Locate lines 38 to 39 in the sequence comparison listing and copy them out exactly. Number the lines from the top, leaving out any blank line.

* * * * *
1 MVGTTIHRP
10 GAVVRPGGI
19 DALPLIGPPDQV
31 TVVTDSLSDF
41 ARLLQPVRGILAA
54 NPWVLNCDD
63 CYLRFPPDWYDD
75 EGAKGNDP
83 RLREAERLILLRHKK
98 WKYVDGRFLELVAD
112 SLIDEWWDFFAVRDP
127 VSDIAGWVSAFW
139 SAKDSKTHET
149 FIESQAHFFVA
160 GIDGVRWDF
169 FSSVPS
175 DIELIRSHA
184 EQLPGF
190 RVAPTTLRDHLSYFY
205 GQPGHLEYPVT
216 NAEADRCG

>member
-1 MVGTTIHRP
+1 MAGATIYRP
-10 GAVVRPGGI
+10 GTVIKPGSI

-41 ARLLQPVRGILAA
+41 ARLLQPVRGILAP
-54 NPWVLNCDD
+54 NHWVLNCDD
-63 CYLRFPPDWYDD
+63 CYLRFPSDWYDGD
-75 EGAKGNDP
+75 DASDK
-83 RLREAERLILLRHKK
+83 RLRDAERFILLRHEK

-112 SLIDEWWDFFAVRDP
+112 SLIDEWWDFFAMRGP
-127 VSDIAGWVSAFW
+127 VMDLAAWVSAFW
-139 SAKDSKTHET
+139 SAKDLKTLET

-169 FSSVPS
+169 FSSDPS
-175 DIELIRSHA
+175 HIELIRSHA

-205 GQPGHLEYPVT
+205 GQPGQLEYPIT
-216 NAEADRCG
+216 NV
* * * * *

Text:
+112 SLIDEWWDFFAMRGP
-127 VSDIAGWVSAFW